Darkness at Noon Summary
by Arthur Koestler

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Darkness at Noon Summary

Based on the events of the Stalinist purges of the 1930s, Darkness at Noon tells the story of Nicolas Rubashov, a once-important figure in the Communist Party who is arrested and imprisoned for treason.

  • Rubashov is interrogated by his old friend Ivanov. He is accused of being a member of the "opposition" and plotting to assassinate the Party leader. In exchange for his confession, Ivanov promises a twenty-year sentence instead of the death penalty.
  • Alone in his cell, Rubashov recalls people from his past whom he betrayed and reflects upon the ruthlessness of the new generation.
  • Ivanov is executed and replaced by Gletkin, who elicits a confession by torturing Rubashov. Rubashov is executed.

Summary

The First Hearing

Darkness at Noon begins with the arrest of ex-Commissar of the People Nicolas Salmanovitch Rubashov. After being taken from his apartment by two officers in the middle of the night, Rubashov becomes the inmate of prison cell No. 404, where he expects to remain in solitary confinement until he is executed as an enemy of the Party. Rubashov is a member of the “old guard,” the Communist intellectuals who led the Russian Revolution under Vladimir Lenin and are now being “liquidated” at the command of their former comrade, No. 1 (Joseph Stalin), now leader of the USSR.

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Rubashov begins to communicate with his neighbor in cell No. 402 through the “quadratic alphabet,” a system in which prisoners use combinations of knocks or taps representing letters to spell out words on their cell walls. Although a Czarist and therefore politically at odds with Rubashov, former soldier No. 402 is eager to converse with his neighbor. Later, Rubashov remembers an assignment he carried out for the Party in 1933. In a town in Germany, Rubashov met with a young man named Richard, the leader of the local revolutionary cell, and expelled him from the Party for distributing his own pamphlets instead of official propaganda. Rubashov himself was arrested by German officials a week later, and he now finds himself haunted by the memory of Richard’s pleas for Rubashov not to denounce him.

Once a day, some of the prisoners are allowed to walk around the prison yard in pairs. Rubashov notices that an emaciated man with a harelip stares up at his window every day. No. 402 tells Rubashov that “Hare-lip,” who is his neighbor in No. 400 and was recently tortured, sends Rubashov his greetings.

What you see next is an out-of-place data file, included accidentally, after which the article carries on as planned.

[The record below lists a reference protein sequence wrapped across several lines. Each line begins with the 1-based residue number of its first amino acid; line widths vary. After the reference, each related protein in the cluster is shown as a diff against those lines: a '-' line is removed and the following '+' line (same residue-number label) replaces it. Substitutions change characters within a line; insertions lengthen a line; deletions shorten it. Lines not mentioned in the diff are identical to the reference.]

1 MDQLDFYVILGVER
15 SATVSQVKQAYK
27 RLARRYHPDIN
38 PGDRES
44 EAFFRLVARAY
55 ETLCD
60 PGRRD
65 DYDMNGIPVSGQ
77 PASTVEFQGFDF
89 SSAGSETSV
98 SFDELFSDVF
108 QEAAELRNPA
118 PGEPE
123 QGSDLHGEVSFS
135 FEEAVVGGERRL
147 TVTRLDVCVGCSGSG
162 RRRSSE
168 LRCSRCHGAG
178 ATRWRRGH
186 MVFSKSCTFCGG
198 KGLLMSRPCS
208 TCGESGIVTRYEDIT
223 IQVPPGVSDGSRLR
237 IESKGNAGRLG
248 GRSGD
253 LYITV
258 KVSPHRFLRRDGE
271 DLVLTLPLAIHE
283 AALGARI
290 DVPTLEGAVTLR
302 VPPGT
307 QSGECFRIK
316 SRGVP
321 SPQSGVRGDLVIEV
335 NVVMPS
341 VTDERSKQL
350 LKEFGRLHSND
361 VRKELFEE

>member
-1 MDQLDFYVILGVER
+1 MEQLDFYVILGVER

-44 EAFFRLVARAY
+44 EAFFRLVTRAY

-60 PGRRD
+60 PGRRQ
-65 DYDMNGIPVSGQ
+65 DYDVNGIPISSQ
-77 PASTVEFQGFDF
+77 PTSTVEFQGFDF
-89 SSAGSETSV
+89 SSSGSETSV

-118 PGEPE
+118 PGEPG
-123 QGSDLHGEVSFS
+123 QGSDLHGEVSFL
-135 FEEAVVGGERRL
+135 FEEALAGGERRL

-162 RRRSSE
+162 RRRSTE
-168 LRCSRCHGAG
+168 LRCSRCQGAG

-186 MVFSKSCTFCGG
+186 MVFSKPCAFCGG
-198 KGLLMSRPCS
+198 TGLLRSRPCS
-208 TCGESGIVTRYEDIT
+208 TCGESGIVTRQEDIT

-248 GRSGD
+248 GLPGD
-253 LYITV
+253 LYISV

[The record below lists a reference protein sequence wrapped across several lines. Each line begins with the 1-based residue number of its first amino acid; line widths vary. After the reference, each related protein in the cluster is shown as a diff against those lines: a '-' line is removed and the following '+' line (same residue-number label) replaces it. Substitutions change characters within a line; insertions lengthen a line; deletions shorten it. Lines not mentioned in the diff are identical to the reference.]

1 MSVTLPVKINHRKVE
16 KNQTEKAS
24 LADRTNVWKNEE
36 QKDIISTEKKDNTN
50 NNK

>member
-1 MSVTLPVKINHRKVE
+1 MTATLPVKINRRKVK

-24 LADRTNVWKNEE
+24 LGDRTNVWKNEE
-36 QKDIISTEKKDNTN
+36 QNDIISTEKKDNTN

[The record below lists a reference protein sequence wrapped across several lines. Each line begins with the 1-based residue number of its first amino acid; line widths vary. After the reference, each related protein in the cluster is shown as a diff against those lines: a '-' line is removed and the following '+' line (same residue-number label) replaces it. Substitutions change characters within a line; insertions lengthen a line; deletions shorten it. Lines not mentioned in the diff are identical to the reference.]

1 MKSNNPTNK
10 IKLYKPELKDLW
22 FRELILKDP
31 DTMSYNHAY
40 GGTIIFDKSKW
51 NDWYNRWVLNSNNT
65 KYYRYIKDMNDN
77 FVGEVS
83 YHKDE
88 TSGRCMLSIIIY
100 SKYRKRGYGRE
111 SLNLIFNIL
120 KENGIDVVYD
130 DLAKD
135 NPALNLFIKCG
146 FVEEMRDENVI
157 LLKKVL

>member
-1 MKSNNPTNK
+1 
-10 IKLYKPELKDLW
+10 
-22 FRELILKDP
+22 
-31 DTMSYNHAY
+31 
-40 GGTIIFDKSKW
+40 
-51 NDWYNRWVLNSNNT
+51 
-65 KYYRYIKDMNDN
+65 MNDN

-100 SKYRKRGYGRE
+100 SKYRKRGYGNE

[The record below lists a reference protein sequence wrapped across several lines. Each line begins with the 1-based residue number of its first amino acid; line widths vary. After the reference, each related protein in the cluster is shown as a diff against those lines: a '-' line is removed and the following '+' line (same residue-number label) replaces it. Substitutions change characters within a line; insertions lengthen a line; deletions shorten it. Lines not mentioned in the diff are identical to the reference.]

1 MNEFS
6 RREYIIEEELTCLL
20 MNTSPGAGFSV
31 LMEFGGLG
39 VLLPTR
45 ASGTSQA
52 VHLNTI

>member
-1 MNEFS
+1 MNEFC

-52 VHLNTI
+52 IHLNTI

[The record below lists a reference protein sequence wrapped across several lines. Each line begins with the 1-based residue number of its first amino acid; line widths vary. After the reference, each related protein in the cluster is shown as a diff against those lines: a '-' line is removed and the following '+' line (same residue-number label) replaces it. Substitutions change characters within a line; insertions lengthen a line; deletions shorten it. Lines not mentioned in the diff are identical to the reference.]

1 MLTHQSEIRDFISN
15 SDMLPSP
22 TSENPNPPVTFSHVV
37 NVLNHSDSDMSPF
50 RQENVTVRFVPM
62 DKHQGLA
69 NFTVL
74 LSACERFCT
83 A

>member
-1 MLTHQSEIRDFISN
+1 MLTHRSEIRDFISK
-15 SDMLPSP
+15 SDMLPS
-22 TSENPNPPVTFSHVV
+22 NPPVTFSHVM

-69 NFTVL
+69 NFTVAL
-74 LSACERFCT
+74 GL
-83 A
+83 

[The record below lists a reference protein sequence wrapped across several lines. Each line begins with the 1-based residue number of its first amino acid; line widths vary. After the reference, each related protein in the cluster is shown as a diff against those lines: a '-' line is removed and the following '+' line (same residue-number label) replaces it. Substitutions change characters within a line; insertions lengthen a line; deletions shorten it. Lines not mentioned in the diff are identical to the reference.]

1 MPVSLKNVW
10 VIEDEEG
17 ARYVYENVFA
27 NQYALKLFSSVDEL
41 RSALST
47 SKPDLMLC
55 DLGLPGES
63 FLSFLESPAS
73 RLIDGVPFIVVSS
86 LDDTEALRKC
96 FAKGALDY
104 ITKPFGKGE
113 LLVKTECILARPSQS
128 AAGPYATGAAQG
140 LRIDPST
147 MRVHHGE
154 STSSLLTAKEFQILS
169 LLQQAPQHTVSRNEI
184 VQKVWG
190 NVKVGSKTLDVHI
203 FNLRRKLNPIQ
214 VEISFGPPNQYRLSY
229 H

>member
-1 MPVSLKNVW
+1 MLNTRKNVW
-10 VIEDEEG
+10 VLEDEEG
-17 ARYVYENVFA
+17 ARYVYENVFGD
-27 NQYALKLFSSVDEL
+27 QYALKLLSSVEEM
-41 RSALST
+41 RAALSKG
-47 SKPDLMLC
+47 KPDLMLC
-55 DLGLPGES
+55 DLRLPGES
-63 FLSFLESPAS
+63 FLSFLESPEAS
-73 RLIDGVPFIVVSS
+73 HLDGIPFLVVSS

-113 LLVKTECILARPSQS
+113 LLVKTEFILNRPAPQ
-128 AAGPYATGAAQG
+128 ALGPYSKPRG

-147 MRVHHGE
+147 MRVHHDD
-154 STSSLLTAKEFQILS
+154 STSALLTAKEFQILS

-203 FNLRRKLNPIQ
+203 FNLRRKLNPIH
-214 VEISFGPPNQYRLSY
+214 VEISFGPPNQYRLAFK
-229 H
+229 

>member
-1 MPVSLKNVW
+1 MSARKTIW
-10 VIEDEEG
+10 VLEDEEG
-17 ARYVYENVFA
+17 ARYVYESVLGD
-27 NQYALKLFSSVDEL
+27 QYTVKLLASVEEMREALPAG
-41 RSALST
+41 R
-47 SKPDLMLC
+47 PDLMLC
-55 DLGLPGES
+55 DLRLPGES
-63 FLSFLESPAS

Tormented by an ache in the root of a tooth that was knocked out during his torture in Germany, Rubashov continues to ruminate on his past. Rubashov was celebrated upon his return from Germany to the USSR, but when he discovered No. 1 was beginning to eliminate members of the old guard whom he considered a threat, Rubashov asked for a mission abroad. No. 1 sent him to a Belgian port where he met with a Party member called Little Loewy, a leader among the city’s dockworkers. Rubashov’s assignment was to convince the local Party cell to defy an official boycott and aid in the covert transport of goods from “Over There” (the USSR) to the “aggressor” (Italy). The leaders of the cell reluctantly agreed after Rubashov explained that they must prioritize the industrial development of the “Country of the Revolution” over “sentimentality.” Those same leaders were expelled from the Party a few days later, and Little Loewy hanged himself after being denounced. Like Richard, Little Loewy now haunts Rubashov’s memory.

A few days later, Rubashov is brought to an administrative office to be interrogated. The magistrate in charge of his case turns out to be his old friend and former battalion commander, Ivanov. Although aware that criticizing the Party will only increase his chances of being executed, Rubashov tells his old friend that the Party has failed: it no longer understands or represents the masses and now makes politics rather than history. Ivanov reminds Rubashov of how suspicious it looked when he went abroad immediately after...

(The entire section is 3,965 words.)